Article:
One of the most enthralling, likable and watchable drivers in simracing today, it would shock you to think that Joshua Rogers is just eighteen years of age. His burst onto the international stage in mid 2017 only served to prove how strong of a driver Rogers was and will be, made all the more important by his latest success with TTL Esports in the VRS GT iRacing World Championship. (Formerly the Blancpain GT Series)
However Joshua Rogers is more than a World Championship push, granted, he has done very well to be a part of two iRacing World Championships but the documented rise of the youngster residing in Boyne Island, Queensland is seemingly untapped as for the first time, people are starting to see Rogers as one of the best in the world. To when I first saw an understanding of what Josh could achieve actually came in the iRacing Grand Prix Series at Phillip Island.
The drive wasn’t overly spectacular. He didn’t win the event and he managed to qualify only third however you instantly got an understanding that there was going to be more to Rogers than you thought. Call it an aura, there was that gut feeling that he could do better. And that was proven in a host of vehicles. Yes, Rogers was already knocking on the door of Blancpain however he was part of a merger with Jarrad Filsell and Jake Burton from Trans Tasman Racing, and ultimately he would be lost in the shuffle of amazing talent, under appreciated for what he was able to achieve.
One of the first signs that truly showed how good he could be was in the Racespot Raceday Supercup. There he came up against arguably the fastest Porsche 911 driver in iRacing in the form of another young talent, Black Star Racing’s Joni Heikkinen. At Road Atlanta, he was able to beat a driver who in countless races, including domination in the Nordic Challenge, would relentlessly win over a sprint format. Joni since has gone on to secure a Rally scholarship deal, such has been his success thus further cementing Rogers’ position.
Then came WCS qualification and Suzuka became the catalyst of change from hot prospect to wonderkid. Showing mental resiliency through failing old tyres, while established names such as Sebastian Job and Michael Dinkel were losing their heads, Rogers drove a race far outnumbering his years, winning just ahead of VRS Coanda Simsport’s David Williams. This soon followed with a win at Monza and a spectacular comeback drive at Imola. It would have been safe to say if Rogers did not miss the final two rounds of the season, then he would have almost certainly would have been the Road to Pro series champion.
I know that almost every team would sign Josh up in a heartbeat however the one bastion I think will be the toughest to pull Josh away from will be V8SCOPS. I think that this is the series that truly showcases all the characteristics of what makes Josh Rogers the complete driver. Over the 2017 season and into this 2018 season, Joshua Rogers has proven that he can overtake, he can defend, he can play the strategy game and he can go for broke. He has proven he can be the fastest on one lap pace and he has also proved that he can keep up some insane consistency with his pace. Part of this comes down to his background in karting which also eats into a little of his simracing time however I think has proven to be a massive benefit.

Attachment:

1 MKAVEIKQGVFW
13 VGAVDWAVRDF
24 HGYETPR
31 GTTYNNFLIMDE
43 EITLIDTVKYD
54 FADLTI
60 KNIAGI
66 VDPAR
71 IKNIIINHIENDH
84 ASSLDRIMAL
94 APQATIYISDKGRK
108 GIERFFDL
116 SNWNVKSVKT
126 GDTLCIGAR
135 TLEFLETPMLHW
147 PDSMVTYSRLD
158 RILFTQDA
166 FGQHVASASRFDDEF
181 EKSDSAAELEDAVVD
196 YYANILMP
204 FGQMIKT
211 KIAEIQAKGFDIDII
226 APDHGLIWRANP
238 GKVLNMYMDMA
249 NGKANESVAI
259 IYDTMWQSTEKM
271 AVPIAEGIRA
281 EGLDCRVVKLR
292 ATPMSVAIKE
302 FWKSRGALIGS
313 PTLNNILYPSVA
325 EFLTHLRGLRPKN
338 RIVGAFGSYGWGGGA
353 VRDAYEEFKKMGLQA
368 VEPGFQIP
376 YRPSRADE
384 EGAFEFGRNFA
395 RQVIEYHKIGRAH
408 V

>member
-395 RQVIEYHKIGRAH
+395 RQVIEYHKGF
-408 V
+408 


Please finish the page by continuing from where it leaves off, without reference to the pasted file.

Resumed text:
Translating what you do on a simulator to the kart track is one thing, to translate it the other way is something completely different. Josh has already managed to score a victory in the Australian Kart Championship which at a national level is tipping him to go down the route of Chaz Mostert and Daniel Ricciardo, funding dependent. He, by no means is the first simracer to be good at karting as most notably, Team Redline’s Olli Pahkala was karting around the same time as Mercedes F1 driver Valtteri Bottas. I think though it is that level of dedication, that desire to improve is what will keep Rogers going for the future.
Josh has got probably another fifteen to twenty years at the top of simracing, and beating Frederik Rasmussen is no mean feat, let alone at the consistent rate he has done over the last six months. Josh’s karting career is probably the only thing that will hold him back from making proper challenges for titles this year however with the way that simracing is starting to form, I would not be shocked if Josh could inspire a new wave of Australian drivers to get into simracing with force.
Josh has the same drive and appeal as Riley Preston, the know how and knowledge of Ilkka Haapala, mixed in with the potential both in sim and in the real world as Mitchell DeJong. Josh could make any platform in simracing his own and the level of versatility he has is staggering. Josh Rogers has the ability to become Australia’s greatest simracer, if not the best simracer on the planet. You will struggle to find a more humble and gracious driver in victory and defeat, and for everyone that reads this, the Genesis of Joshua Rogers is complete, it is now time to see how he copes with the added pressure now on his shoulders.
Rogers can beat Rasmussen, the next challenges for the year, can he beat Jarrad Filsell consistently, and can he beat Martin Kronke?